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J Immigr Minor Health. 2018 Sep 1. doi: 10.1007/s10903-018-0818-2. [Epub ahead of print]

Words Matter: Charting the Landscape of US and International Health Profession Organizations' Public Statements About FGM/C.

Author information

1
Georgetown University/Providence Hospital Family Medicine Residency Program, Colmar Manor, MD, USA.
2
Department of Family Medicine, Georgetown University School of Medicine, 3900 Reservoir Rd. NW, Washington, DC, 20007, USA. mishorir@georgetown.edu.
3
Department of Biostatistics, Bioinformatics, and Biomathematics, Georgetown University, Washington, DC, USA.

Abstract

Female genital mutilation/cutting (FGM/C) is common across the globe and seen in high income countries that host migrants from high prevalence countries. Management of FGM/C in the host countries can be complicated due its often conflicting social, cultural, ethical, legal, and medical dynamics. Health profession organizations often create policy and position statements that set the tone and direction for the organization and describe desired methods, behaviors and actions applicable to the entire organization and its members. It is unclear whether or what organizational statements exist on FGM/C. We reviewed publicly available statements made by health profession organizations whose members care for women and girls affected by or at risk for, FGM/C, and assessed their content related to medicalization, reinfibulation and vacation cutting. Of a total of 47 organizations, 24 (51%) had any statements. Of 15 physician organizations, only 4 (26%) US-based physician organizations had any statements. 17 had specific statements on clinician involvement, but the tone and instructional nature varied. Re-infibulation was mentioned by 41% organizations with statements. 29% mentioned vacation cutting. Many, but not all, health profession organizations have statements for their members on FGM/C, and those vary in what is covered, and in what recommendations are given. Health profession organizations serve and are the face and voice of their members. As such, they have a responsibility to educate their members, set the tone for the conversation, and make their stand clear to their members and other stakeholders, including patients.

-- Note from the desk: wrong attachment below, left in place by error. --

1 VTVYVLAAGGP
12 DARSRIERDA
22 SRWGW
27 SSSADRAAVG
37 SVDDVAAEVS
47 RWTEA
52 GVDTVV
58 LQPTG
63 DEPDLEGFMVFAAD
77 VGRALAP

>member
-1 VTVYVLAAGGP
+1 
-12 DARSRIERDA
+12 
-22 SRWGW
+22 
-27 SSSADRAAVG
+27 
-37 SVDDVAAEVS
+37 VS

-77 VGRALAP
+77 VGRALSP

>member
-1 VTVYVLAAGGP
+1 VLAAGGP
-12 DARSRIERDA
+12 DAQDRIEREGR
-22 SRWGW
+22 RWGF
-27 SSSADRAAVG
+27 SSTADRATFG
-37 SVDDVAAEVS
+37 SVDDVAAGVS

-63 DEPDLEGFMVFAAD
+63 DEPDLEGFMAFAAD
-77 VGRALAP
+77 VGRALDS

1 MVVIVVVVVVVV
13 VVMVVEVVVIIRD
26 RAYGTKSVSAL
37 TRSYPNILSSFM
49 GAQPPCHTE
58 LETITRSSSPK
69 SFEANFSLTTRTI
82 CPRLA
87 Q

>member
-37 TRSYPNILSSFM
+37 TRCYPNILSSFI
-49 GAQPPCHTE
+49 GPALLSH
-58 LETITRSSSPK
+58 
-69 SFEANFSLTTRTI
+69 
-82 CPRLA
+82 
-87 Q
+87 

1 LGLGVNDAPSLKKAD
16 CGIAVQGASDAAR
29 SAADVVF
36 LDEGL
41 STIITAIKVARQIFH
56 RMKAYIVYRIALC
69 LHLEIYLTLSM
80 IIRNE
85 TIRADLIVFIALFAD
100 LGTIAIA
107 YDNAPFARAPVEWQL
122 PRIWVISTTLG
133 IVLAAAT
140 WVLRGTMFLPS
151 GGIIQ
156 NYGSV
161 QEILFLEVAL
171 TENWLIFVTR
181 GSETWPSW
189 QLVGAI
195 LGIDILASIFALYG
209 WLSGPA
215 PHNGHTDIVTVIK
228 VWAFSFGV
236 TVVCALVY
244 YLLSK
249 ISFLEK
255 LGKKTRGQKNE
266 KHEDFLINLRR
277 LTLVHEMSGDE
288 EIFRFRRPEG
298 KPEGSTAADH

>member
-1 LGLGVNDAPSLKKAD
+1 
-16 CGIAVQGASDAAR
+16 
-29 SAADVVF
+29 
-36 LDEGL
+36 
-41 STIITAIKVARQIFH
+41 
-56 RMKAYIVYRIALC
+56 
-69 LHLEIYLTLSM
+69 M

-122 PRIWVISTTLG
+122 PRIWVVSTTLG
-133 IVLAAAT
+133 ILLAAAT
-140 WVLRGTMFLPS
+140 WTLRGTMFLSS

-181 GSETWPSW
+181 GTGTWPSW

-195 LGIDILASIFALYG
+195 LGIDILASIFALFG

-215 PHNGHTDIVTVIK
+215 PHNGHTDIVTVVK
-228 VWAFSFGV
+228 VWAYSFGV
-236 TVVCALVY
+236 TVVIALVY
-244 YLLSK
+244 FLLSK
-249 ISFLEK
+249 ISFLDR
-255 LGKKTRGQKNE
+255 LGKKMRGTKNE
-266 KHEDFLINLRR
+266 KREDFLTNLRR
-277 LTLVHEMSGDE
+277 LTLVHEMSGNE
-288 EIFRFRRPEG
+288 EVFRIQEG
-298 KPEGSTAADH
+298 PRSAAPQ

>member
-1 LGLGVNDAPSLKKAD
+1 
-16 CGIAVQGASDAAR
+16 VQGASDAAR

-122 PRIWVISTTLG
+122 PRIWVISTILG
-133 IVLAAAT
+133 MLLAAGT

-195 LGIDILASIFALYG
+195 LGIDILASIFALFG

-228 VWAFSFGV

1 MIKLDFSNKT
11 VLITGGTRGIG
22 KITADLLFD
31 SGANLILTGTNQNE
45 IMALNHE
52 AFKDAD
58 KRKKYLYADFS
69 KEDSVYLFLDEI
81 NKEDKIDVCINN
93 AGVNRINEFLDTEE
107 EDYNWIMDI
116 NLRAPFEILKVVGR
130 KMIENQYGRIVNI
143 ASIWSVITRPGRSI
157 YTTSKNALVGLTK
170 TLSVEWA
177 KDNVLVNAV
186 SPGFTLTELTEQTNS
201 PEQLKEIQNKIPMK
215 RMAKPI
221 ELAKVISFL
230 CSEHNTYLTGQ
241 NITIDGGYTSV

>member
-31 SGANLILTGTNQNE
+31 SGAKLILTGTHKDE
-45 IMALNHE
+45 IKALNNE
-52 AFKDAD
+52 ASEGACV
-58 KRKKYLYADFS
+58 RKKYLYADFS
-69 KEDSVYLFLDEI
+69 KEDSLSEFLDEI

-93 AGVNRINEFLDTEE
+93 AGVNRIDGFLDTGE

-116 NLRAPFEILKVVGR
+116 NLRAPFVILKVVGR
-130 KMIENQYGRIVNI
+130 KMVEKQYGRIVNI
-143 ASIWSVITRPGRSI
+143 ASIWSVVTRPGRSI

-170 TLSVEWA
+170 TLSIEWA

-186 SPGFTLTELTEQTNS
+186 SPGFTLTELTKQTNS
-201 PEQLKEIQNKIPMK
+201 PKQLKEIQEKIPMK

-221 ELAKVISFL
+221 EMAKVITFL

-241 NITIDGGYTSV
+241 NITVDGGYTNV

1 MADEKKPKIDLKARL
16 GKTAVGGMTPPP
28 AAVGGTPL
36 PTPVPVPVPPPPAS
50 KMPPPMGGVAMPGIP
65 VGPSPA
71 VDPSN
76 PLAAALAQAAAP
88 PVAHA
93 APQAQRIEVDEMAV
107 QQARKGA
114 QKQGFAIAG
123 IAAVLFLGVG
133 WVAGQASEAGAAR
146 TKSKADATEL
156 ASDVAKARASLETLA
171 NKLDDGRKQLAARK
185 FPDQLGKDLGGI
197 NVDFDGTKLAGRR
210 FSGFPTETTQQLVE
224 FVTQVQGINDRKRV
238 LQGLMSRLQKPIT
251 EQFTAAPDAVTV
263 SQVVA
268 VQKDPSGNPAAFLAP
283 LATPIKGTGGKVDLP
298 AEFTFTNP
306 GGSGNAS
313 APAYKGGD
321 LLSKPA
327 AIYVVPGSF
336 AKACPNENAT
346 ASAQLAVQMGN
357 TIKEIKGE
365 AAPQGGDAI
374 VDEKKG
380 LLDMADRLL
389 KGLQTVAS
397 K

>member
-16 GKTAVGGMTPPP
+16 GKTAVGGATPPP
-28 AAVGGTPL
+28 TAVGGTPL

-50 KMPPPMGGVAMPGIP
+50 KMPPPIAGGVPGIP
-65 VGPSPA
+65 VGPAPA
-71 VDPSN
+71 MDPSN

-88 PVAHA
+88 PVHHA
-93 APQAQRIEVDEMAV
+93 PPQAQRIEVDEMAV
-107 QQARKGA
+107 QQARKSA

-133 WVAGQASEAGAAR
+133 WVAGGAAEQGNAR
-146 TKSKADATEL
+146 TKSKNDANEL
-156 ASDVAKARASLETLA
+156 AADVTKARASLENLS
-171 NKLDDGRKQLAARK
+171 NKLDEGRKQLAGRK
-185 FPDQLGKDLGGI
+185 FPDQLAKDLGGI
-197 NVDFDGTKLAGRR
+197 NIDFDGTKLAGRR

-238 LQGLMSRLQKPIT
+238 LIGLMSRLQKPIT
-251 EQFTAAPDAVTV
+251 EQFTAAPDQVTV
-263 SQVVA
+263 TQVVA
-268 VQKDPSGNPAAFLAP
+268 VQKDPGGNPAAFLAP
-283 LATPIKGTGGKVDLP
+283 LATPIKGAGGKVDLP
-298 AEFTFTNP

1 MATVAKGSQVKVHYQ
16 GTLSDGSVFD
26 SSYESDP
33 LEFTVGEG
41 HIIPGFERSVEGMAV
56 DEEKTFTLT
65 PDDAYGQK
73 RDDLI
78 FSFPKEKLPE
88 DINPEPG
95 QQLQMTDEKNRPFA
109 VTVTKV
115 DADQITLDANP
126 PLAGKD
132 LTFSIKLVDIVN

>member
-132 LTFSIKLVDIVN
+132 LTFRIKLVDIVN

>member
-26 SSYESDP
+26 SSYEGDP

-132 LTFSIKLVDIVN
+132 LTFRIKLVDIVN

KEYWORDS:

Female circumcision; Female genital mutilation/cutting (FGM/C); Health profession organizations

PMID:
30173380
DOI:
10.1007/s10903-018-0818-2

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